We trust that people can be better to one another. That politicians can tell the truth. And we as caring individuals deserve to know the truth. Just be a good person, and love one another. At the end of the day, happiness is what we strive for, and I truly believe the way for that to happen is through communication, truth, love, compassion, and perseverance. I’ll get off the “love soap box” now. :)
How was it working on the album version of this song in the studio?
Jay Nash: At its core, this is a folk song and it stands up pretty well with just the bare elements that exist in the live version. That said, we wanted the record to feel exciting, without being cheerful. It took us a minute to figure out what elements were going elevate the message and melody of what is essentially a narrative of outrage, protest, and perseverance, without overshadowing it.
Josh Day: I absolutely agree with Jay here. And for me, the recording process was really fun. I kept hearing a Paul Simon “Rhythm of the Saints” kind of thing percussively. So, I decided to go down a percussion rabbit hole to see what I could come up with. I’m sure it was way too much, so I imagine we cut a lot of it. Sometimes, less is more.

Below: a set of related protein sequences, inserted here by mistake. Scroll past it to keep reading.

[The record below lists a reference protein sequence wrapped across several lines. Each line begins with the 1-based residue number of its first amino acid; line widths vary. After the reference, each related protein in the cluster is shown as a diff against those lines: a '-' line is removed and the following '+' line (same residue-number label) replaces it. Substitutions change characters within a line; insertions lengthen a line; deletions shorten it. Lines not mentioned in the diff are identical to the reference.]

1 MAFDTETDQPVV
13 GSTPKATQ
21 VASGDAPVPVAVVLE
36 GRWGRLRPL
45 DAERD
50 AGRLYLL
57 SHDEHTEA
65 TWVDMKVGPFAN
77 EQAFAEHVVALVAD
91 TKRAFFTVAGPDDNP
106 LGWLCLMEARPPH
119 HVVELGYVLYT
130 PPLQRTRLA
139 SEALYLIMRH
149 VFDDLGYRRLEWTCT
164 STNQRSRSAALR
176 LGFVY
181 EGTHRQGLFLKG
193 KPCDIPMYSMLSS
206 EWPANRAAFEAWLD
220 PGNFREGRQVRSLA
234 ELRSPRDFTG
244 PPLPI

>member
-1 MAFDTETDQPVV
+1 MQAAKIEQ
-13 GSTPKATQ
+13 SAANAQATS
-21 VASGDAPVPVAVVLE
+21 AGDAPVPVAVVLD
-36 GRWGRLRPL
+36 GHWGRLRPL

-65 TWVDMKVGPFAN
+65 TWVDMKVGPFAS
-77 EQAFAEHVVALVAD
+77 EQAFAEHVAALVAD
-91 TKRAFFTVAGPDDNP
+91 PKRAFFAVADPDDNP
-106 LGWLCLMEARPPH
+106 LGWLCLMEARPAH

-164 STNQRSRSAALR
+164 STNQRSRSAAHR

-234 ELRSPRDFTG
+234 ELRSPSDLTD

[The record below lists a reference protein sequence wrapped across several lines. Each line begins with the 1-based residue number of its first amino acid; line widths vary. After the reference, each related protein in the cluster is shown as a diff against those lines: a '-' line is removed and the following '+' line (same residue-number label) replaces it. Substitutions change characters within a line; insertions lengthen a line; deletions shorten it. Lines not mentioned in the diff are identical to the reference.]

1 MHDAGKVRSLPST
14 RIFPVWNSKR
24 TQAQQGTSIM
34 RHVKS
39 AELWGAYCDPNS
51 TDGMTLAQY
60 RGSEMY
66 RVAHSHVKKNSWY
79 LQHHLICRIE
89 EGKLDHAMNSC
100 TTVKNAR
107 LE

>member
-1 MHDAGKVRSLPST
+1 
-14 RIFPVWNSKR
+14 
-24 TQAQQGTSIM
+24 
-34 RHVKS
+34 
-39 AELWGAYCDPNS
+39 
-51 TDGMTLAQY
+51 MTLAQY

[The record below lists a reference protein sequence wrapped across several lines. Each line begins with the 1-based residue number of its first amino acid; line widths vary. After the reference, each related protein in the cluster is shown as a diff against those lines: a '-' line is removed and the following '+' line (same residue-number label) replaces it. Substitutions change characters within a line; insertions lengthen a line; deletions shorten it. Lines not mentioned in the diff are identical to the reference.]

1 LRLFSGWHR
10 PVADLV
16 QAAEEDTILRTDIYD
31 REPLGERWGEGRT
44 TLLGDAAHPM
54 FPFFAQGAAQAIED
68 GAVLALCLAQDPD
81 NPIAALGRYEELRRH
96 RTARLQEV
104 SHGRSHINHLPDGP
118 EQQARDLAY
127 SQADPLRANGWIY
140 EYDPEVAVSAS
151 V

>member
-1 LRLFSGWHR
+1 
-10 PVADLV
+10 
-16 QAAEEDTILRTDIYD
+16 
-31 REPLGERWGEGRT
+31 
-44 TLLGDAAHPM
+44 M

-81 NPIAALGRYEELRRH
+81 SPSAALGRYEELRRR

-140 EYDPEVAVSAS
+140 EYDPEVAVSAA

Seeing you two performing up close and personal like this really drives the song and the harmonies home in such a direct way. Who shot this clip for you?
Jay Nash: This video was shot by Vermont based videographer, Teo Zagar. He’s great.
It says this clip is live from Precision Valley. Tell us more about Precision Valley and your decision to shoot this video this there.
Jay Nash: “Live from Precision Valley” is a video series that I curate out of my studio, here in Vermont. I used to live in Los Angeles. For seven years, I ran a music venue called Room 5, and that experience helped me build a lot of relationships among singer-songwriters and bands. So, from time to time, I invite my old friends up here to play a show in town and we also carve out time to write and record, here in the studio, and shoot live performances for the series.
What is your favorite thing about recording as a duo?